A Good Night’s Sleep: Why It Matters

I don’t sleep much. Even if you count an afternoon nap and dozing in front of the TV following the warm glow of Happy Hour, I’m lucky to get four or five hours of shut eye each day. Looks like more and more people are starting to join me with less and less sleep.

And that ain’t good.

Jane Brody has an eye-opening view of all this in a recent NYT “personal health” column, “A Good Night’s Sleep Isn’t a Luxury; It’s a Necessity.”

Studies have shown that people function best after seven to eight hours of sleep, so I now aim for a solid seven hours, the amount associated with the lowest mortality rate. Yet on most nights something seems to interfere, keeping me up later than my intended lights-out at 10 p.m. — an essential household task, an e-mail requiring an urgent and thoughtful response, a condolence letter I never found time to write during the day, a long article that I must read.

It’s always something.

What’s Keeping Us Up?

I know I’m hardly alone. Between 1960 and 2010, the average night’s sleep for adults in the United States dropped to six and a half hours from more than eight. Some experts predict a continuing decline, thanks to distractions like e-mail, instant and text messaging, and online shopping.

Age can have a detrimental effect on sleep. In a 2005 national telephone survey of 1,003 adults ages 50 and older, the Gallup Organization found that a mere third of older adults got a good night’s sleep every day, fewer than half slept more than seven hours, and one-fifth slept less than six hours a night.

With advancing age, natural changes in sleep quality occur. People may take longer to fall asleep, and they tend to get sleepy earlier in the evening and to awaken earlier in the morning. More time is spent in the lighter stages of sleep and less in restorative deep sleep. R.E.M. sleep, during which the mind processes emotions and memories and relieves stress, also declines with age.

Habits that ruin sleep often accompany aging: less physical activity, less time spent outdoors (sunlight is the body’s main regulator of sleepiness and wakefulness), poorer attention to diet, taking medications that can disrupt sleep, caring for a chronically ill spouse, having a partner who snores. Some use alcohol in hopes of inducing sleep; in fact, it disrupts sleep.

Add to this list a host of sleep-robbing health issues, like painful arthritis, diabetes, depression, anxiety, sleep apnea, hot flashes in women and prostate enlargement in men. In the last years of his life, my husband was plagued with restless leg syndrome, forcing him to get up and walk around in the middle of the night until the symptoms subsided. During a recent night, I was awake for hours with leg cramps that simply wouldn’t quit.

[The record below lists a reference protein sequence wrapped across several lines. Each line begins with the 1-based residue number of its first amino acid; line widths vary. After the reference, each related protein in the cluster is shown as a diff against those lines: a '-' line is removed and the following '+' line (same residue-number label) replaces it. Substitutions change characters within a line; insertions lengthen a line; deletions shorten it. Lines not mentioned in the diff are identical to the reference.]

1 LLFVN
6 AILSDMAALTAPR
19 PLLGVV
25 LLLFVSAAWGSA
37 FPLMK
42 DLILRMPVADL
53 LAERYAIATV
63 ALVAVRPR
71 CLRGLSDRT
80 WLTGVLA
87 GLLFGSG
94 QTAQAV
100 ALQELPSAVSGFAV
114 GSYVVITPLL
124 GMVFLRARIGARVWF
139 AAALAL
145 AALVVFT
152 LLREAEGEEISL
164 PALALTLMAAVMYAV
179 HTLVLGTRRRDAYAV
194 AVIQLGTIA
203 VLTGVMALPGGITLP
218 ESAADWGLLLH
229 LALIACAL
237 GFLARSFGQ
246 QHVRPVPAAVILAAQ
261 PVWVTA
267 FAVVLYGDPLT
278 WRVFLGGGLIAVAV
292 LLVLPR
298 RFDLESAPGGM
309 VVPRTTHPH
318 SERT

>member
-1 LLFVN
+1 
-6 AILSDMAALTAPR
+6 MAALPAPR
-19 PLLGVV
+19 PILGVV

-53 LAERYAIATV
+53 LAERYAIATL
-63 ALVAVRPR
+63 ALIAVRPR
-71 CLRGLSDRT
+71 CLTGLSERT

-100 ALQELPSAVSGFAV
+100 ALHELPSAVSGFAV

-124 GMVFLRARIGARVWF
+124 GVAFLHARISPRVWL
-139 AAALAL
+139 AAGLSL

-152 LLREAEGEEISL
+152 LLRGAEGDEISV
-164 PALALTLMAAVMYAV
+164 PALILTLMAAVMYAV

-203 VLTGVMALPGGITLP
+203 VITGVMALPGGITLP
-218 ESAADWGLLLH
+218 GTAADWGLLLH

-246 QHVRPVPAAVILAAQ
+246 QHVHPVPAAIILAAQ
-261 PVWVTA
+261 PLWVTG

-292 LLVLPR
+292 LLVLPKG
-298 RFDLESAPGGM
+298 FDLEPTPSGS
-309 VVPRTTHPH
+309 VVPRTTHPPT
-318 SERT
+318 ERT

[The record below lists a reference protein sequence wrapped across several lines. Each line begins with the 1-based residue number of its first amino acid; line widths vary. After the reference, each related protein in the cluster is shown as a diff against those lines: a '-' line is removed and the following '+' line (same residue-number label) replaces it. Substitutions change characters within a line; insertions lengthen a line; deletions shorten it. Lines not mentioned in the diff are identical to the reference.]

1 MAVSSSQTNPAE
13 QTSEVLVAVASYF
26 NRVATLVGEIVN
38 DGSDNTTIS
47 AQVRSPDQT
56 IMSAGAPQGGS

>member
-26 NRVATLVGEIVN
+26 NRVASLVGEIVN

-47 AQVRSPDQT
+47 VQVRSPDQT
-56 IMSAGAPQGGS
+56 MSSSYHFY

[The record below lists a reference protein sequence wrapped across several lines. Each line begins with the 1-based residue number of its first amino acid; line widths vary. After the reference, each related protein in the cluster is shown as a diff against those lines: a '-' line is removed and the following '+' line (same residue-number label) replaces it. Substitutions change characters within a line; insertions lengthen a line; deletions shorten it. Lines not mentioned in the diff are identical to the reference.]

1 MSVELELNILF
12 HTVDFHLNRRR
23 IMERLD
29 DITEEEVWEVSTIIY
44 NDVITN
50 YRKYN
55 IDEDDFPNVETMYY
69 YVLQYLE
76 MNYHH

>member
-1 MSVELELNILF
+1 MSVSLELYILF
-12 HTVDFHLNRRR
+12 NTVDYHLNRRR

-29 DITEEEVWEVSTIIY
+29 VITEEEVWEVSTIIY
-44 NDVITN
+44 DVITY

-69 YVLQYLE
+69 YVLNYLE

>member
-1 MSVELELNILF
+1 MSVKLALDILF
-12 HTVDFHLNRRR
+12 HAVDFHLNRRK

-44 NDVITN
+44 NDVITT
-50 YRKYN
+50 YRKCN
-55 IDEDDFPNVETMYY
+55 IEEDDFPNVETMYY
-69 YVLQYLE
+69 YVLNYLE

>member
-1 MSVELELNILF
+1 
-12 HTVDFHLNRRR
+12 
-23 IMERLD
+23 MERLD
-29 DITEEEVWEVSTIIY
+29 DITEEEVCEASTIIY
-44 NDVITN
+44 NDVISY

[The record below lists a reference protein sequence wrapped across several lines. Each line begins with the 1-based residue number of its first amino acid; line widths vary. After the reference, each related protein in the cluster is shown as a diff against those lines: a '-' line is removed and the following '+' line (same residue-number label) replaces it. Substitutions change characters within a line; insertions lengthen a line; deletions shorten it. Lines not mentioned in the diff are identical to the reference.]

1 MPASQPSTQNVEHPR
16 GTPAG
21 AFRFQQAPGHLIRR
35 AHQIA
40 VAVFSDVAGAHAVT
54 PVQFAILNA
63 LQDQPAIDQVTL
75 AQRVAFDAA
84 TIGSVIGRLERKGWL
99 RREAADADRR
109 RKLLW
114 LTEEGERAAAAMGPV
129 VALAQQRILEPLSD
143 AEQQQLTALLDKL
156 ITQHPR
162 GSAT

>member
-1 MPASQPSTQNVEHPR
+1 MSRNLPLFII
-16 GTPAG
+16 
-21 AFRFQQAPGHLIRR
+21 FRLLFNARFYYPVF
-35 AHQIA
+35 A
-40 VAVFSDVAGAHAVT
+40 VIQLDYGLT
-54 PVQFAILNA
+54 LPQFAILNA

Beauty Rest and Beyond

A good night’s sleep is much more than a luxury. Its benefits include improvements in concentration, short-term memory, productivity, mood, sensitivity to pain and immune function.

If you care about how you look, more sleep can even make you appear more attractive. In a study published online in December in the journal BMJ, researchers in Sweden and the Netherlands reported that 23 sleep-deprived adults seemed to untrained observers to be less healthy, more tired and less attractive than they appeared to be after a full night’s sleep.

Perhaps more important, losing sleep may make you fat — or at least, fatter than you would otherwise be. In a study by Harvard researchers involving 68,000 middle-aged women followed for 16 years, those who slept five hours or less each night were found to weigh 5.4 pounds more — and were 15 percent more likely to become obese — than the women who slept seven hours nightly.

Michael Breus, a clinical psychologist and sleep specialist in Scottsdale, Ariz., and author of “The Sleep Doctor’s Diet Plan,” points out that as the average length of sleep has declined in the United States, the average weight of Americans has increased.

OK. We’re sliding head first into the weekend and many use Saturday and Sunday as days to snooze for a few extra hours.

Sweet dreams. It’s good for you.

And I’ll still be up hours before Mr. Sol as a pajama-clad citizen journalist trying to sort fact from fiction in stories involving the Weiner, Afghanistan, Newt, the jobless economic recovery,the crisis in education, MLB’s designated hitter rule and so on.

Good grief. No wonder I can’t sleep.

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